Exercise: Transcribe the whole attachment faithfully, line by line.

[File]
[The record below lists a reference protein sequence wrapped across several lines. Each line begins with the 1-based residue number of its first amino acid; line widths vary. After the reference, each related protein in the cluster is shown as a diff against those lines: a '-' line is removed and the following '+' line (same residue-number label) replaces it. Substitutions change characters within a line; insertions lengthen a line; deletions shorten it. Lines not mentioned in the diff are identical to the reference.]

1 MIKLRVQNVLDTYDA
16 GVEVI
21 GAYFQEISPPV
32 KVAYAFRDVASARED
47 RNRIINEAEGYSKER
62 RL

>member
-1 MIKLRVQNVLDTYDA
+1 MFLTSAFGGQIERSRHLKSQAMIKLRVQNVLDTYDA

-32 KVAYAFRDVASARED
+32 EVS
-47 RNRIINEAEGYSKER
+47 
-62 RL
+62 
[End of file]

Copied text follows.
[The record below lists a reference protein sequence wrapped across several lines. Each line begins with the 1-based residue number of its first amino acid; line widths vary. After the reference, each related protein in the cluster is shown as a diff against those lines: a '-' line is removed and the following '+' line (same residue-number label) replaces it. Substitutions change characters within a line; insertions lengthen a line; deletions shorten it. Lines not mentioned in the diff are identical to the reference.]

1 MIKLRVQNVLDTYDA
16 GVEVI
21 GAYFQEISPPV
32 KVAYAFRDVASARED
47 RNRIINEAEGYSKER
62 RL

>member
-1 MIKLRVQNVLDTYDA
+1 MFLTSAFGGQIERSRHLKSQAMIKLRVQNVLDTYDA

-32 KVAYAFRDVASARED
+32 EVS
-47 RNRIINEAEGYSKER
+47 
-62 RL
+62 